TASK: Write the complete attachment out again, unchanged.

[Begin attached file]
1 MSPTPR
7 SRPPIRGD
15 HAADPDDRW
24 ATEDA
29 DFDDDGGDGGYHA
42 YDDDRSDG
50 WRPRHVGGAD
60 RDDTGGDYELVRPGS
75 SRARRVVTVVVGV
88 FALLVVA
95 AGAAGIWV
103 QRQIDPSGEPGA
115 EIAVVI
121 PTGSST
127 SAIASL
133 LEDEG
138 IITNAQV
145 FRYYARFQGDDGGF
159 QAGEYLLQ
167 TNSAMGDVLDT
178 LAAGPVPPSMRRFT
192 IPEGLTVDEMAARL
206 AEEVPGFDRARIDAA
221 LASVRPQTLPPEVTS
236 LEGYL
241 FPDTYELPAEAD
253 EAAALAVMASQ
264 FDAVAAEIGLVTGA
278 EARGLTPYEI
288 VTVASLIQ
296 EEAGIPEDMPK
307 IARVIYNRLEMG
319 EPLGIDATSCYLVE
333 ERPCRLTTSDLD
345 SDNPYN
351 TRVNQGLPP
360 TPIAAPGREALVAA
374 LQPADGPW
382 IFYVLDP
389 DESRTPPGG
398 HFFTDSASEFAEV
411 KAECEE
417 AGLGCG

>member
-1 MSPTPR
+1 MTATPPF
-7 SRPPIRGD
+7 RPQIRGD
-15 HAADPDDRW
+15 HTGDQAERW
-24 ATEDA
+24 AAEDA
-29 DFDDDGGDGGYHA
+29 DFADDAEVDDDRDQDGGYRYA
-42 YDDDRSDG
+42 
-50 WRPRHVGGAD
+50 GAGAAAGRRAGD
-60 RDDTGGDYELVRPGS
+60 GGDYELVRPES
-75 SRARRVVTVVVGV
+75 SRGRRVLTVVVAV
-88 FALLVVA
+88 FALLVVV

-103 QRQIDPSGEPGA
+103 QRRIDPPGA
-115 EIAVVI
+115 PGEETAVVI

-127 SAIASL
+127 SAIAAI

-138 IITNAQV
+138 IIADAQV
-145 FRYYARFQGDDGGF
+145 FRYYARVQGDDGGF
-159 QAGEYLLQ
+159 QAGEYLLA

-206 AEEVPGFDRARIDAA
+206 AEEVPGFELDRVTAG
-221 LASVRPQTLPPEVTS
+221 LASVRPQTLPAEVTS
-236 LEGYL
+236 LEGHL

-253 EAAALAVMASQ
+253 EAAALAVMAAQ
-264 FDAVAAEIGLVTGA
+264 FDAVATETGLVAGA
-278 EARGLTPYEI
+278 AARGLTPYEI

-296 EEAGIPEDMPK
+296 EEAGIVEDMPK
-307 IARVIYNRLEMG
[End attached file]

1 MSPTPR
7 SRPPIRGD
15 HAADPDDRW
24 ATEDA
29 DFDDDGGDGGYHA
42 YDDDRSDG
50 WRPRHVGGAD
60 RDDTGGDYELVRPGS
75 SRARRVVTVVVGV
88 FALLVVA
95 AGAAGIWV
103 QRQIDPSGEPGA
115 EIAVVI
121 PTGSST
127 SAIASL
133 LEDEG
138 IITNAQV
145 FRYYARFQGDDGGF
159 QAGEYLLQ
167 TNSAMGDVLDT
178 LAAGPVPPSMRRFT
192 IPEGLTVDEMAARL
206 AEEVPGFDRARIDAA
221 LASVRPQTLPPEVTS
236 LEGYL
241 FPDTYELPAEAD
253 EAAALAVMASQ
264 FDAVAAEIGLVTGA
278 EARGLTPYEI
288 VTVASLIQ
296 EEAGIPEDMPK
307 IARVIYNRLEMG
319 EPLGIDATSCYLVE
333 ERPCRLTTSDLD
345 SDNPYN
351 TRVNQGLPP
360 TPIAAPGREALVAA
374 LQPADGPW
382 IFYVLDP
389 DESRTPPGG
398 HFFTDSASEFAEV
411 KAECEE
417 AGLGCG

>member
-1 MSPTPR
+1 MTATPPF
-7 SRPPIRGD
+7 RPQIRGD
-15 HAADPDDRW
+15 HTGDQAERW
-24 ATEDA
+24 AAEDA
-29 DFDDDGGDGGYHA
+29 DFADDAEVDDDRDQDGGYRYA
-42 YDDDRSDG
+42 
-50 WRPRHVGGAD
+50 GAGAAAGRRAGD
-60 RDDTGGDYELVRPGS
+60 GGDYELVRPES
-75 SRARRVVTVVVGV
+75 SRGRRVLTVVVAV
-88 FALLVVA
+88 FALLVVV

-103 QRQIDPSGEPGA
+103 QRRIDPPGA
-115 EIAVVI
+115 PGEETAVVI

-127 SAIASL
+127 SAIAAI

-138 IITNAQV
+138 IIADAQV
-145 FRYYARFQGDDGGF
+145 FRYYARVQGDDGGF
-159 QAGEYLLQ
+159 QAGEYLLA

-206 AEEVPGFDRARIDAA
+206 AEEVPGFELDRVTAG
-221 LASVRPQTLPPEVTS
+221 LASVRPQTLPAEVTS
-236 LEGYL
+236 LEGHL

-253 EAAALAVMASQ
+253 EAAALAVMAAQ
-264 FDAVAAEIGLVTGA
+264 FDAVATETGLVAGA
-278 EARGLTPYEI
+278 AARGLTPYEI

-296 EEAGIPEDMPK
+296 EEAGIVEDMPK
-307 IARVIYNRLEMG